Dog play afternoon…

a 1

Sorry, but that is a ‘WTF’ face if I ever saw one. For the most part, Shiloh and the new puppy get along famously, as they say. But the puppy has sharp teeth, and Shiloh has bony legs.

a 2

Shiloh also has a gentle soul, and never plays too rough.

a 3

She lets the puppy think he is winning a lot of the time.

a 4

Even when she really just wants to take a nap, and the puppy won’t stop chewing on her.

a 5

You know how dogs are. One minute, they are just standing there…

a 6

And then it starts up again. And Shiloh doesn’t always let Koa win.

a 7

And then they take a nap.

 

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11 Responses to Dog play afternoon…

  1. Dammit, I miss having a dog!

  2. Yay! More puppies! Sometimes dog look like they’re fighting, as do many other animals, but in reality, they’re playing. They’re just one of the greatest animals on Earth!

    • You should go down there and look at all the hundreds or so dog posts I have done. I think they have their own category in my wordcloud.

    • Also, play is how they train to hunt.

      • Oh yeah! I know just about everything regarding canines. They first evolved in North America several million years ago, along with felines, equines, ursids and various other mammals.

          • Yes, according to evolutionary data, they all did. For years paleozoologists believed all mammals descended from Creodonts – a group of small, meat-eating creatures that first appeared in North America about 100 million years ago, during the Mesozoic era. But now, they believe mammals actually evolved from Cimolestids (or Cimolestes) much further back in the Mesozoic, about 248 million years ago. Either way they were mouse- or rat-sized critters that were obviously around during the waning days of the dinosaurs.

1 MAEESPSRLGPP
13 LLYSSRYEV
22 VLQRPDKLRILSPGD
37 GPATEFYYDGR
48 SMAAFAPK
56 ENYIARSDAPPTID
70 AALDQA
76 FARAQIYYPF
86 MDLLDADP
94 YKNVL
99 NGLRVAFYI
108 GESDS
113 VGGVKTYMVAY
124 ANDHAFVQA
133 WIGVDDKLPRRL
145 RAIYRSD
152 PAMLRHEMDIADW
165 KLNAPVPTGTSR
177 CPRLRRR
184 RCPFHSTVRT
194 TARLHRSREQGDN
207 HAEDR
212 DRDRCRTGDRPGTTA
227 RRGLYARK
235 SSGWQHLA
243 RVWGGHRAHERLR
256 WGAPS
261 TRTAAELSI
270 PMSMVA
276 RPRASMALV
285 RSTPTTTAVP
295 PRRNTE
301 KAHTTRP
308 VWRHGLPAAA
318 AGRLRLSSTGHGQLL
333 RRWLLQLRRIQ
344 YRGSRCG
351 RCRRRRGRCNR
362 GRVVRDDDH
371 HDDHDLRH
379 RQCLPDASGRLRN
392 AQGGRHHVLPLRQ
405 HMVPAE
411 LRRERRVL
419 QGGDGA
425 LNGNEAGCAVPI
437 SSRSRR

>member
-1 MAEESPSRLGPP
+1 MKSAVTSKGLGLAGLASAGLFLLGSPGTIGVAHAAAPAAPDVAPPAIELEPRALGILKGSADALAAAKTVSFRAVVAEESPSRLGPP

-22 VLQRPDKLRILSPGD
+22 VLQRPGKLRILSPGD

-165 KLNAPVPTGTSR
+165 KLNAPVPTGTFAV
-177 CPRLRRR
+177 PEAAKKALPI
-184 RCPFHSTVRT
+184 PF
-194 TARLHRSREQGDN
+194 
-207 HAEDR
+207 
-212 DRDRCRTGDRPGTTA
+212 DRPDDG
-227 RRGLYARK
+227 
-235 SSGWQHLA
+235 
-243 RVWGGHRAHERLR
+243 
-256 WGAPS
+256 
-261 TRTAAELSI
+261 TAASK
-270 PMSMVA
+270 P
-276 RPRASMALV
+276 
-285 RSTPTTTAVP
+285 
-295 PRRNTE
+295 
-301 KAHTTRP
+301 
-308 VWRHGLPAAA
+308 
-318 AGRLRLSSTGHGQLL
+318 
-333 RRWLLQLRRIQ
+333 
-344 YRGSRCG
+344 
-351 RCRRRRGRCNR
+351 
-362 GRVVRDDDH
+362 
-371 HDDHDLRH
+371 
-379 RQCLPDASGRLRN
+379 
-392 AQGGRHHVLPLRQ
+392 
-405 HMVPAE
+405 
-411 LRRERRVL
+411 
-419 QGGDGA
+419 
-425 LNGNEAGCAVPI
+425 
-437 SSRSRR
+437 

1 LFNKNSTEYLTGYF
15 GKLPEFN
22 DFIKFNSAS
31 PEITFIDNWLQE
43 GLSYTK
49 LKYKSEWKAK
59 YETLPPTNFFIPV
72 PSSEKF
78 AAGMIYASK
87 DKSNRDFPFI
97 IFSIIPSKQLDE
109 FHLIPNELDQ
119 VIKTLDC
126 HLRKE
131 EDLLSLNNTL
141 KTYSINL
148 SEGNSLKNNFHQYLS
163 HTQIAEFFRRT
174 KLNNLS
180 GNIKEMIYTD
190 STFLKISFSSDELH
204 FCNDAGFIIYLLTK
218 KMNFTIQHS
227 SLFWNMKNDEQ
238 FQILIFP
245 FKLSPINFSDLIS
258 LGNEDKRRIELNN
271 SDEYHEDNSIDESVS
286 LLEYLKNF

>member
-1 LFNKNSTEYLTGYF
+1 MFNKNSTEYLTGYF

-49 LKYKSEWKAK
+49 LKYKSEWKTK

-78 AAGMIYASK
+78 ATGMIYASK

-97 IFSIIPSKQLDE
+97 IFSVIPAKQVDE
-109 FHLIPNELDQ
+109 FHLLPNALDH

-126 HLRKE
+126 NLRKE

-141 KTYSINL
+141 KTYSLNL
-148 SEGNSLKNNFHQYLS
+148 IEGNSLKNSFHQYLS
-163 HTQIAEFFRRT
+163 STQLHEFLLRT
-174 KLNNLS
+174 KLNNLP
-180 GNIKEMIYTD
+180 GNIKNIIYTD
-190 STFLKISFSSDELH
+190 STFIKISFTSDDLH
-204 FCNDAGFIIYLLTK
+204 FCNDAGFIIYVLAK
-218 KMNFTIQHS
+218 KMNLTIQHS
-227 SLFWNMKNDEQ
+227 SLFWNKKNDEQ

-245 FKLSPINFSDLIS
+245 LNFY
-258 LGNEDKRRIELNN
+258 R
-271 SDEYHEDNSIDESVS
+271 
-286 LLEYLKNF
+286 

Then, about 55 million years ago, during the Eocene Epoch, a carnivore called Miacis arose in North America. They evolved into Hesperocyon, or Hesperocyoninae between 38 and 26 million years ago. Hesperocyoninae is traditionally regarded as the direct ancestor of dogs.

            It’s truly a fascinating history, which is actually still ongoing; that is, more research is clearing up the evolutionary record. If you’re really interested, check out the following books:

            “Dogs: Their Fossil Relatives & Evolutionary History” by Richard Tedford & Xiaoming Wang,
            “New Encyclopedia of the Dog” by Bruce Fogle,
            “The Big Cats and Their Fossil Relatives” by Alan Turner & Mauricio Anton,
            “The Horse in Human History” by Pita Kelekna.

  3. Too cute! Thanks for sharing!

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